How can I be certain?

Uncertainty: the state of not knowing.  Being a health professional: realising you cannot know everything and adapting to the state of uncertainty as appropriate for the context. 

Uncertainty is a state in which I spent much of my time as a general practitioner.  As a medical student my scientific training led to my seeing education as moving towards certainty as my knowledge grew. I was taught to interpret a patient’s constellation of symptoms and signs obtained through a history and examination to define a list of possible diagnoses (known as a differential diagnosis).  A doctor subsequently works through this list by elimination with the help of test results, if necessary, until the patient’s condition is certain.  It’s a diagnostic puzzle which needs solving.  

The need for certainty was reinforced by the assessments that we had in the 70s and 80s.  One example was the ‘long case’. The student is allocated a patient and given 45 minutes with them to come to a differential diagnosis.  The student then ‘presents’ the patient to the one or two examiners (who had not observed the interaction between student and patient), gives the differential diagnosis, states what tests are needed and then what the management should be for the final diagnosis. We thought it unfair if the diagnosis were left uncertain.  It wasn’t unfair though in our opinion, but rather luck, if the patient revealed the diagnosis to us during the 45 minutes.  We believed there would always eventually be a correct answer that scored the maximum marks.  

In real life of course medicine is messy.  Being able to live with uncertainty requires skill and experience.   Health professionals must learn how symptoms change over time and how many people improve without a firm diagnosis.  If a doctor finds uncertainty challenging then there is a tendency to over-investigate to avoid missing a serious condition, which would not only be a poor outcome for the patient but might lead to a complaint against the doctor.  Some health professionals, such as GPs, are more comfortable with this situation: the wait and see approach and the uncertainty of clinical practice. 

It took me a while and many patient interactions to learn to be comfortable with uncertainty. Patients also find uncertainty challenging; it can make them feel vulnerable and anxious.  They usually want to know what is wrong and what the implications of their symptoms are. So, good communication is important to support the patient and oneself.  When you know patients over time, as a GP can do, mutual trust occurs, and uncertainty is more manageable: there is time to wait and the opportunity for review.   I have always tried to be honest with patients and to admit when I don’t have an answer or a prediction as to what may happen.  Studies looking at uncertainty have mixed results in that some show increased patient satisfaction if a doctor expresses uncertainty and some that patients’ satisfaction is decreased.  The ideal appears to be to reach a state of a shared consciousness of uncertainty[1] through sharing information between patient and professional and a shared decision as to what to do next – which may be nothing at the present time.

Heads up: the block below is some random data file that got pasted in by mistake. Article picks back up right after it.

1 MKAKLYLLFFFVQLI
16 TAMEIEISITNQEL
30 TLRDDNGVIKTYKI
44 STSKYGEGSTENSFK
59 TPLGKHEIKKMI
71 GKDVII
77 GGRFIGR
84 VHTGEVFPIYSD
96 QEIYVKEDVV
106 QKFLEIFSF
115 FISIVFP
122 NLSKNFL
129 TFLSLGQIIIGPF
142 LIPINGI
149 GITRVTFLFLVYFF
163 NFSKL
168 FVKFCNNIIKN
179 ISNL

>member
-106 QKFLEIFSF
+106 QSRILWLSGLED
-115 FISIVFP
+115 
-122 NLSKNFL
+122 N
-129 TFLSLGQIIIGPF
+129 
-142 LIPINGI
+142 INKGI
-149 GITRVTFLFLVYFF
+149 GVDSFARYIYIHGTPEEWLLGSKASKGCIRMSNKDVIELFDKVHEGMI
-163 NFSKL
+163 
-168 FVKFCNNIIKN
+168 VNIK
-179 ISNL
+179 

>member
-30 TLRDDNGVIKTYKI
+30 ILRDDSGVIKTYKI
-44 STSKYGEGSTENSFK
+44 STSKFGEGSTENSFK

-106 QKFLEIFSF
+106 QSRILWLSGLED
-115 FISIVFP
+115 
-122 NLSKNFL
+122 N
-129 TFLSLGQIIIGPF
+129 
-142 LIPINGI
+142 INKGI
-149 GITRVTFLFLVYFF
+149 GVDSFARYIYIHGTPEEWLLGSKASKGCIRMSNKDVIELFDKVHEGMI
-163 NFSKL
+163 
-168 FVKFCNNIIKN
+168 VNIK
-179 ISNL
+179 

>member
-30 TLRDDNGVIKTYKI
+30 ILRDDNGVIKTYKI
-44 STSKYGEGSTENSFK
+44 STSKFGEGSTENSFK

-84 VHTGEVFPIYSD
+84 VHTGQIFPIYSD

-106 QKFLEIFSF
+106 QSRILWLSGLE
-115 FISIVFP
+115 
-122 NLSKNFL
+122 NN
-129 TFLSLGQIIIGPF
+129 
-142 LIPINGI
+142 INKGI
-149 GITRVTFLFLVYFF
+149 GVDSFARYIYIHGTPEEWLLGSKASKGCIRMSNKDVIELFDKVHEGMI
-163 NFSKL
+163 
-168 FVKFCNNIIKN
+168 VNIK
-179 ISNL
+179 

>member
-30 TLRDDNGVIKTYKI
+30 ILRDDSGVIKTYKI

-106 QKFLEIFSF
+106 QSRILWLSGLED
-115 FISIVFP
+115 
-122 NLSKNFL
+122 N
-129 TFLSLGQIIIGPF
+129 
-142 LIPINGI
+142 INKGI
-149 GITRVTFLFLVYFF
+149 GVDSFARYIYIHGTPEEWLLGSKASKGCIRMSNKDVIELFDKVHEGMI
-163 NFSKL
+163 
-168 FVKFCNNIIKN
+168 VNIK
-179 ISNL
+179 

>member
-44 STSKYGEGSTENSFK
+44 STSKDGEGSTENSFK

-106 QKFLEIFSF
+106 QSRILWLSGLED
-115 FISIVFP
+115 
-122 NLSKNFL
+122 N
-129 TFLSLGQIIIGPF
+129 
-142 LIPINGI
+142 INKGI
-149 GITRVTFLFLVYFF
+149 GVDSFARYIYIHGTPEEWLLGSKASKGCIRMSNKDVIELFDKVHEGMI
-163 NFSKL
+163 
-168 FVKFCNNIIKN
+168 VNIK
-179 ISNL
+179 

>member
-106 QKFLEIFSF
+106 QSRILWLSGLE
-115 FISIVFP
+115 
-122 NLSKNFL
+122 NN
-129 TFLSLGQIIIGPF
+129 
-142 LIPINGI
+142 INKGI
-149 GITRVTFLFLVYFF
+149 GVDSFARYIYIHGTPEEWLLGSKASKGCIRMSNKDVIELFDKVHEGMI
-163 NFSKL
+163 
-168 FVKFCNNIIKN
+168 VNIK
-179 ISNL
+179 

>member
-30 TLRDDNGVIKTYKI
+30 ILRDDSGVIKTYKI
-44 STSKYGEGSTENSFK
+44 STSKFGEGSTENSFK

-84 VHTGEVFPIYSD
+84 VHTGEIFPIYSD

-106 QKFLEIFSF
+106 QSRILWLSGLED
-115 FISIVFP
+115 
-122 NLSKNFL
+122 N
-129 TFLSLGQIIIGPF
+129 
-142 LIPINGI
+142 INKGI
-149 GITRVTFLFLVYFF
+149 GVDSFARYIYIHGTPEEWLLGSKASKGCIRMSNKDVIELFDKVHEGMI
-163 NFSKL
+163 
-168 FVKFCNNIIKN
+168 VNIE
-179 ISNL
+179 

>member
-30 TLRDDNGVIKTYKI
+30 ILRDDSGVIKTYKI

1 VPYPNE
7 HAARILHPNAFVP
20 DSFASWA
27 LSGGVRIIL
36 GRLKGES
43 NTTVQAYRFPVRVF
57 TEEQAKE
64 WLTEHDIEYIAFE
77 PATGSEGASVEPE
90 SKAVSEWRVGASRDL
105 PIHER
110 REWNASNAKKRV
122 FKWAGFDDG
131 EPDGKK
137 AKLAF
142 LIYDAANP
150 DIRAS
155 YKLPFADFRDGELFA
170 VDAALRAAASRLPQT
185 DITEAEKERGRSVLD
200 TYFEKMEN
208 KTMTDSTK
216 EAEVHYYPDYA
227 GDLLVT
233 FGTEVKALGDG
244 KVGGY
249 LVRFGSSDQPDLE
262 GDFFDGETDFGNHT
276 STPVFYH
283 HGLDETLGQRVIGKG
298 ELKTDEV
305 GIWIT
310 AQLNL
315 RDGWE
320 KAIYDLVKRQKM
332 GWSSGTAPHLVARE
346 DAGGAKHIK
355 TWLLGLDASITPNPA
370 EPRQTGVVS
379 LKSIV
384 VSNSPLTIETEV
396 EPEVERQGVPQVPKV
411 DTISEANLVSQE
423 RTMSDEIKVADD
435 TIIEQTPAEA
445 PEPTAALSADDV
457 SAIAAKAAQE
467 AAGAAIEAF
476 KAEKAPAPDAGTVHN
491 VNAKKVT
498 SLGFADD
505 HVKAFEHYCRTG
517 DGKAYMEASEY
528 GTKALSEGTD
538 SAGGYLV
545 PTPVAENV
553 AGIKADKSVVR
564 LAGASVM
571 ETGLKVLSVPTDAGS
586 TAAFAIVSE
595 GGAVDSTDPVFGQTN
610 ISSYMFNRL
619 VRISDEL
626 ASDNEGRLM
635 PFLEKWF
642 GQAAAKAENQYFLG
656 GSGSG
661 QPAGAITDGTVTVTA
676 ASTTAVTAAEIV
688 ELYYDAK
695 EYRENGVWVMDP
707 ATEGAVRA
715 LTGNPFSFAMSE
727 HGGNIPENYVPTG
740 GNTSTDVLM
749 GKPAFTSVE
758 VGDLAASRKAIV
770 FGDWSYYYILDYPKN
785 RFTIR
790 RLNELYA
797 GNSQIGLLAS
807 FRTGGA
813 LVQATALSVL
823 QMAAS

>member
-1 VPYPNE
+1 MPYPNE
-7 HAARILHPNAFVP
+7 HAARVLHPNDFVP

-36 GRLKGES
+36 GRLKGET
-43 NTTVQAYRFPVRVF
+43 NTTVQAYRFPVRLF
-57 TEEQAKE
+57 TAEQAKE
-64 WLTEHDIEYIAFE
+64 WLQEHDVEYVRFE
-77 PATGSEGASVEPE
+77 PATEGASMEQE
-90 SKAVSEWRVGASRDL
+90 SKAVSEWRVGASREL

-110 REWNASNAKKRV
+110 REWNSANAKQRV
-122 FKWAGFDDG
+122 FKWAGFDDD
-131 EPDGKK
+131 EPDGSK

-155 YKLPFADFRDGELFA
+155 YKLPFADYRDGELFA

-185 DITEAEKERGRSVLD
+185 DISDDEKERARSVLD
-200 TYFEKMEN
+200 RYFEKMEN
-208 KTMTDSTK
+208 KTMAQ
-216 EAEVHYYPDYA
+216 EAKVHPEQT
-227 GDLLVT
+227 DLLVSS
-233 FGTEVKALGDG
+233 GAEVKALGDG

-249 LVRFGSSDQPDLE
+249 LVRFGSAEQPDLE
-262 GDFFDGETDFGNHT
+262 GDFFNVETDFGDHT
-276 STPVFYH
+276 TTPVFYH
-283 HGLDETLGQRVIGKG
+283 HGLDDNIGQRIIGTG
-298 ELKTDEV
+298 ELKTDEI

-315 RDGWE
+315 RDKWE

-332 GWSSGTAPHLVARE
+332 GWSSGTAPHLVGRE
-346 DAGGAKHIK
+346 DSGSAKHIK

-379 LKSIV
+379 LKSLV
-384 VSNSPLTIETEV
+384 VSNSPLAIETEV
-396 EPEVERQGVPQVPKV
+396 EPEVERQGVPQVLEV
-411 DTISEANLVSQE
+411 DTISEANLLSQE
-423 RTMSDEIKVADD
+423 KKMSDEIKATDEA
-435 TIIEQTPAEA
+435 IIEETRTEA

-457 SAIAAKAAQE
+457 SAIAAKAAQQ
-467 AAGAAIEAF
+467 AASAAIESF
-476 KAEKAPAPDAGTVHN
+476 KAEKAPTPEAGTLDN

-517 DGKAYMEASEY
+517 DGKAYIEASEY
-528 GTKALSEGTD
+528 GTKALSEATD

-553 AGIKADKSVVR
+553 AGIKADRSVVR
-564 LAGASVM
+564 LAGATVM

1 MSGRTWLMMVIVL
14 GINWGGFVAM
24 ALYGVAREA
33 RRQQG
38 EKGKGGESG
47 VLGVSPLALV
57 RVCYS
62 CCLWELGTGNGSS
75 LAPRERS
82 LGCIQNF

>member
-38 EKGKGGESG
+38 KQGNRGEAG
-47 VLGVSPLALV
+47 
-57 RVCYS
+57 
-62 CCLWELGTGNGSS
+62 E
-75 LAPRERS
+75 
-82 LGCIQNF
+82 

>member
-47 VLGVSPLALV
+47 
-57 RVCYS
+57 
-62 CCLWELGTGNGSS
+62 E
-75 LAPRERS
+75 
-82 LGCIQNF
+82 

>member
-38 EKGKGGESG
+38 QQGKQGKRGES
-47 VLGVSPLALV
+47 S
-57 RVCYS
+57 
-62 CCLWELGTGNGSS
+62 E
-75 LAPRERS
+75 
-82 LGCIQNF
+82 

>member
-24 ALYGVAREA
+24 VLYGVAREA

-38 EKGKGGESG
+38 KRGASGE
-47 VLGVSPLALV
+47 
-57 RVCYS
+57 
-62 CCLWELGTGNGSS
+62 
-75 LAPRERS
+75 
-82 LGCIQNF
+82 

I did find as I got older uncertainty again became difficult to cope with, to some extent because as an educator I was spending a lot less time in clinical practice.  Moreover, when a health system is under strain, time is at a premium and ‘waiting and seeing’ isn’t always an option, and appointments aren’t easy to schedule. 

It is possible to become so crippled by uncertainty that you can no longer function as the GP or health professional you want to be.  You feel the need for a second opinion far more frequently or to order more investigations ‘just in case’.  There comes a time for retirement or psychological support.  

To be continued…

[1] Han PK, Klein WM, Arora NK. Varieties of uncertainty in health care: a conceptual taxonomy. Med Decis Making 2011; 31(6):828-38. doi: 10.1177/0272989×11393976. 

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